My Friend, the Murderer
Photo Credit: Flickr
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Here’s what the news reported: An area man murdered his former girlfriend in the upper-level apartment of his split-level home. He sat with her body for 20 to 40 minutes, then phoned the local police, claiming a complete mental breakdown. I don’t know what just happened, he said, but you need to come quick. He waited for police on the sidewalk with his hands behind his head, and officers lowered him into their squad car just past dawn without incident.
What they did not say is this: I was his close friend. He walked me home before it happened. Kevin Schaeffer liked pizza and history and music, and most especially the band Dr. Dog. He wanted to move away — to Nashville, to San Francisco — and in every memory I have of him, he wears a purple sweat shirt, one I’m not certain he even owned. He was president of the college radio station, a Dean’s Honors student, and a history major who also liked writing. He could draw a very convincing Rastafarian. The year prior, he’d attempted suicide by lining a bathtub with electronics, but returned to our college campus just five days later, where we assumed he was receiving treatment. He was not receiving treatment. He had been suffering from long-term, severe depression and suicidal ideation for over a year on the night he killed her, and yet our conversation was pleasant: We talked that night about the Badlands, canine rain boots, an upcoming potluck, a tie-dyed cake. I’d learned how to do it online, I told him — it just involved food dye and a little patience.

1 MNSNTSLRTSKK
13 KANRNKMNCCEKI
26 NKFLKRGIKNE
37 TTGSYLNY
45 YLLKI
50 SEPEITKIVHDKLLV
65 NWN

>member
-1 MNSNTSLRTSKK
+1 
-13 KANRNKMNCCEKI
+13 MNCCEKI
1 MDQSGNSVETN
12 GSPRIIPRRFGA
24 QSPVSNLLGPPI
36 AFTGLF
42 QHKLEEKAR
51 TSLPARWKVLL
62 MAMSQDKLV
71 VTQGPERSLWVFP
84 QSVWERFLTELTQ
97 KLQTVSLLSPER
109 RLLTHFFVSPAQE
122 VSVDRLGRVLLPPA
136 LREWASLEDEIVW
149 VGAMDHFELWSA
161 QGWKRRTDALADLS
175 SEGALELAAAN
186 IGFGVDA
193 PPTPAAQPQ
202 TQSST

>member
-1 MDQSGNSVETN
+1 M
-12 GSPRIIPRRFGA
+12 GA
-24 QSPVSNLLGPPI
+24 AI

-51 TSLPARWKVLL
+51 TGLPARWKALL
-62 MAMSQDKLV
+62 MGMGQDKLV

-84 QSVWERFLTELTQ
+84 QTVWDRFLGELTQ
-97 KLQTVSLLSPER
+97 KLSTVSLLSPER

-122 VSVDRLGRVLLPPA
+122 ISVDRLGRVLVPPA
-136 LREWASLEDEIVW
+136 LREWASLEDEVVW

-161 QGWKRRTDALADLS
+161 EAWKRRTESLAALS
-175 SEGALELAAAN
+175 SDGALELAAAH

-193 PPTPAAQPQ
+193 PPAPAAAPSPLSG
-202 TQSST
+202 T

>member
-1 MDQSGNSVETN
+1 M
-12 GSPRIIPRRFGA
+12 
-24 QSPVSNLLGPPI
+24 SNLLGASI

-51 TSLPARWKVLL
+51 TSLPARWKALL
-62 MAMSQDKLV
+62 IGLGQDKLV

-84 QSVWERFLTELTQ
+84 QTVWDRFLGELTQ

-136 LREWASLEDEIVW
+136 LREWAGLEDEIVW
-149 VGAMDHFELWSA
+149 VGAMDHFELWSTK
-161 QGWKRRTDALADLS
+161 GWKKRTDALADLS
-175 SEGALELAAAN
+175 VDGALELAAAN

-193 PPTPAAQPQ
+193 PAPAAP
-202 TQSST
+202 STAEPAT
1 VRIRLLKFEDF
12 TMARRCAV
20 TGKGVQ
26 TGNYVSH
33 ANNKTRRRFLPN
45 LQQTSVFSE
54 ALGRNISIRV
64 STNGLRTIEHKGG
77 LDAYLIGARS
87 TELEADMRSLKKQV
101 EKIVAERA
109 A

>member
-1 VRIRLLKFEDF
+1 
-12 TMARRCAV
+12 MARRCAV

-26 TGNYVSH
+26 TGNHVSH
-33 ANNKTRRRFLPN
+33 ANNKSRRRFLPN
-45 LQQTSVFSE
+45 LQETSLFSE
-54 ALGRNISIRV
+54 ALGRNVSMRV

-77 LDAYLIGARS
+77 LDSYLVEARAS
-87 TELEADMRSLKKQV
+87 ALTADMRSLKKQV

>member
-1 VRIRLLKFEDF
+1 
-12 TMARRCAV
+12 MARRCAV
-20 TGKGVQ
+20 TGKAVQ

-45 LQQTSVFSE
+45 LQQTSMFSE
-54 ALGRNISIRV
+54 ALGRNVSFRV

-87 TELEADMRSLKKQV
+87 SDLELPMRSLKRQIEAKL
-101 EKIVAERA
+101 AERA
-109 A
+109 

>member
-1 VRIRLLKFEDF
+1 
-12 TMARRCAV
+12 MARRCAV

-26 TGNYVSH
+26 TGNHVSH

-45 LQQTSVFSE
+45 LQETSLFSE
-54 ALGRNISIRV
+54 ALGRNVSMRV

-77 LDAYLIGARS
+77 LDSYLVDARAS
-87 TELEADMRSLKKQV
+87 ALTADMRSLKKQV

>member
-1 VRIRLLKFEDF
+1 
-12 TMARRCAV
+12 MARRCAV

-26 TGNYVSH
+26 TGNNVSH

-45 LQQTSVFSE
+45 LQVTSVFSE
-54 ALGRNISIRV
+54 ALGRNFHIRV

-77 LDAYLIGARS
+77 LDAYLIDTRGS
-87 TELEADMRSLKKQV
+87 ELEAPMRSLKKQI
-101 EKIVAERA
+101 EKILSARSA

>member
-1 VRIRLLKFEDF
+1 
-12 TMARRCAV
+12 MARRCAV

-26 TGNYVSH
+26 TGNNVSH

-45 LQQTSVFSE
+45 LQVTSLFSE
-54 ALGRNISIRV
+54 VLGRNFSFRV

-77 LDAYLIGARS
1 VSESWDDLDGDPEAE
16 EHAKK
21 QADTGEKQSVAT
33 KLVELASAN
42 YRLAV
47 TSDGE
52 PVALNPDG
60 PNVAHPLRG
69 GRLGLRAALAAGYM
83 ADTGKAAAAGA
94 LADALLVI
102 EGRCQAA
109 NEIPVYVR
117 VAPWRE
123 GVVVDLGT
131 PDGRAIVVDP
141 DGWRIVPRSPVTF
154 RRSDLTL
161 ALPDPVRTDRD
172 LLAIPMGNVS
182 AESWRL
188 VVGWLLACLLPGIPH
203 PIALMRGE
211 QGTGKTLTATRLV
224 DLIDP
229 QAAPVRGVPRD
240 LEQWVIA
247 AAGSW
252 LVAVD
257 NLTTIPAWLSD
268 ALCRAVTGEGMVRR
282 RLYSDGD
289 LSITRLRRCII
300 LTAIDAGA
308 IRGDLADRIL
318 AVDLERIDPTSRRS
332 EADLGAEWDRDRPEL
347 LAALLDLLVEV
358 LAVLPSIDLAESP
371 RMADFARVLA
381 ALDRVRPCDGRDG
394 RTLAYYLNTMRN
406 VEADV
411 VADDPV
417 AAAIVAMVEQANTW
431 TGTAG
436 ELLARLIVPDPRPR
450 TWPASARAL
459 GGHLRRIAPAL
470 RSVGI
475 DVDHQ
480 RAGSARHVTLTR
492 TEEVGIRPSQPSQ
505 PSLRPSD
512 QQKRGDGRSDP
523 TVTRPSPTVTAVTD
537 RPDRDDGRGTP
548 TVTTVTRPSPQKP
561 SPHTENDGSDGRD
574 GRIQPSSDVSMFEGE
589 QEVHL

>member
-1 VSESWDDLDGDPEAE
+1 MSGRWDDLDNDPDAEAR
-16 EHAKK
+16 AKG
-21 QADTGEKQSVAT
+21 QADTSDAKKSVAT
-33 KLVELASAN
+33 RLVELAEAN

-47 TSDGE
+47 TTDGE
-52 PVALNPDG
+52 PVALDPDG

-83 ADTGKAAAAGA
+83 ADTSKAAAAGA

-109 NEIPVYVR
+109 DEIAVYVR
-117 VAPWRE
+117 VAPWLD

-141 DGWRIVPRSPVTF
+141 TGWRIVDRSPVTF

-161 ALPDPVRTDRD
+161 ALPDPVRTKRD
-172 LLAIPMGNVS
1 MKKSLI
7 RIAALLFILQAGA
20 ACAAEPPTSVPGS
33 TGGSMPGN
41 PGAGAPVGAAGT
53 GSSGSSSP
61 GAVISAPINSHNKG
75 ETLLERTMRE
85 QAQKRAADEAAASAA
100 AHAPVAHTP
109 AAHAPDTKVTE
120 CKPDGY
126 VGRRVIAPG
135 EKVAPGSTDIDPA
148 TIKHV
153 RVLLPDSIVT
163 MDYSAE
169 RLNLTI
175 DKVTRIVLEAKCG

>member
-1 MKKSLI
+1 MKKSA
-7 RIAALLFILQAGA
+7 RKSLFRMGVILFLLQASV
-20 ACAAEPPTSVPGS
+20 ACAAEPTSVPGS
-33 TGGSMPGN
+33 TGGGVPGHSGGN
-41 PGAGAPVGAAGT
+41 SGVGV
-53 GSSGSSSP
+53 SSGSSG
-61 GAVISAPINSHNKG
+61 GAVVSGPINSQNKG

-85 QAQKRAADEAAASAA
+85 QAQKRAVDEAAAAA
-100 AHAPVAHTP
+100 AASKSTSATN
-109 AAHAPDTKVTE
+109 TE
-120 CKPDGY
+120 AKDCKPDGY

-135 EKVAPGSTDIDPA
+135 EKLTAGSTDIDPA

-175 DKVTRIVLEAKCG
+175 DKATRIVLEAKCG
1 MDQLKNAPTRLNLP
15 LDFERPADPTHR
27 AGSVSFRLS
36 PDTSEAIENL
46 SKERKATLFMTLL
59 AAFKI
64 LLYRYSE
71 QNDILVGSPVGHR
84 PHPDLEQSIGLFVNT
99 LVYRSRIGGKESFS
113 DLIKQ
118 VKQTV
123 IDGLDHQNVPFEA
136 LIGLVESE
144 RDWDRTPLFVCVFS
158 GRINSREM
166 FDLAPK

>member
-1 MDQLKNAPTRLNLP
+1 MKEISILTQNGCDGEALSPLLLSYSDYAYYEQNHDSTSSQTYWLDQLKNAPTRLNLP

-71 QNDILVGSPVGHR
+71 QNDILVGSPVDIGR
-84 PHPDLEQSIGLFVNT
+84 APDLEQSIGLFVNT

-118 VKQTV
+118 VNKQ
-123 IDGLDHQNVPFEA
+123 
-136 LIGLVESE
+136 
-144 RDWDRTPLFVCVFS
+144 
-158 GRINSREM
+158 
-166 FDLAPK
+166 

“That sounds amazing,” he said, nodding. “I’d eat that cake for sure.”
It was April of 2009, just four weeks before our graduation at Gettysburg College, and we were just 22. I never thought I’d know a murderer. Certainly Kevin never thought he’d be one. My biggest concern that night was packing: how in the world I’d fit a swivel chair into the back of my Toyota Camry.
“That’s easy,” Kevin had told me. “You just put it in on a diagonal.”
Then 12 hours passed, and I sat in my living room, watching “The Price Is Right” in my pajamas, while blocks north, police combed through Kevin’s apartment, stripped him of his possessions, and told him to look into the camera.
“Straight ahead,” they might have said, and then they pressed his inky finger to a pad of paper.
* * *
Kevin and I had been friends at that point for nearly four years, since the first week of freshmen year. Gettysburg College was a private school of just over 2,000 students, and it sat surrounded by the historic battlefields that had once served as the turning point of the Civil War. Forty-six thousand men died on the fields surrounding our private campus, but we ever only knew the college green, the library, an Irish bar, a Dairy Queen. That evening, we’d gone for drinks at a bar that had once been used as a makeshift hospital, but I only joked about the bodies: how undoubtedly their blood once soaked and permeated into the floors.
To me it was funny: the subtext of violence in everything. I couldn’t see the bodies or the men strapped to leather gurneys. I couldn’t hear their cries or the gunfire or the hulking cannons. I ordered a Bay Breeze with extra limes, and then Kevin walked me home.
So when the newspapers announced what happened, I sat down and wrote a letter. He was my friend and was now in prison; everything else seemed arbitrary.